Syncope, or fainting, is when a person loses consciousness and muscle strength. It usually comes on quickly, doesn’t last long, and there’s usually a spontaneous recovery requiring no resuscitation.
It’s caused by a decrease in blood flow to the brain, usually due to low blood pressure.
There’s also presyncope, which is near loss of consciousness with lightheadedness, muscular weakness, blurred vision, and feeling faint without actually fainting.
Presyncope can lead to syncope, so you can think of it as a spectrum of the disease.
Recognizing symptoms of presyncope may allow to act fast and prevent evolution of the episode into a full faint.
The immediate treatment of an individuals with syncope or presyncope starts with laying the individual supine, with legs elevated if possible to help venous return to the heart and restore adequate brain perfusion.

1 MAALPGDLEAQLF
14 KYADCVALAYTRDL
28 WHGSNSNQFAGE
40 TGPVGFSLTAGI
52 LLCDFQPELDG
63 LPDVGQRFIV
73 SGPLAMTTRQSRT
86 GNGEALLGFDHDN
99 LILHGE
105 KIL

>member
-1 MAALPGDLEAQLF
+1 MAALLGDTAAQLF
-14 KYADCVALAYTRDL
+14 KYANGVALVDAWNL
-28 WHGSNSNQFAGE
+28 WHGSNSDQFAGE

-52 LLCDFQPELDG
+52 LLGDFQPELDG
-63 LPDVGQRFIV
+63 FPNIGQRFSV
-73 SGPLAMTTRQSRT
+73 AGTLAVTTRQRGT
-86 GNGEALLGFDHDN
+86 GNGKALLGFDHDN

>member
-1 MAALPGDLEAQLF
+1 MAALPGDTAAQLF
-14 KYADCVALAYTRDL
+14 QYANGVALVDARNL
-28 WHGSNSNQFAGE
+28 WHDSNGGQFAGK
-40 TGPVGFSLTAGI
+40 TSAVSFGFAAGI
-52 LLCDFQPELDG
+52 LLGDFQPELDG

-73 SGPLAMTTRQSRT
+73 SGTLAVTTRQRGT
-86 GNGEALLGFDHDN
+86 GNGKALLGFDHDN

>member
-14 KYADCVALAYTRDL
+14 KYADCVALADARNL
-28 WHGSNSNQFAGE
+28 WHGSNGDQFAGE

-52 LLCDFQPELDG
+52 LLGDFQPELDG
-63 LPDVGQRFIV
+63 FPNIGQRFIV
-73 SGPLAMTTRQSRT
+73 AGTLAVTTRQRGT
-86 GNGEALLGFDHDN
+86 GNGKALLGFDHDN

Then, you should assess vital signs, namely a pulse and evidence of respiration, to distinguish cardiac arrest from syncope, and call for additional help if needed.
Finally, you should attempt to arouse the individual without trying to raise them up until they’re ready.
Ok so once the individual has regained consciousness, the next step is to identify the cause.
Neurocardiogenic, vasovagal, and reflex syncope are the most common causes of syncope, and this is a benign condition triggered by parasympathetic activation resulting in vagus nerve discharge.
This discharge may in turn be triggered by urination, defecation, coughing, prolonged standing, or a stressful event like seeing blood and needles.
Carotid sinus hypersensitivity is a variant of neurocardiogenic syncope.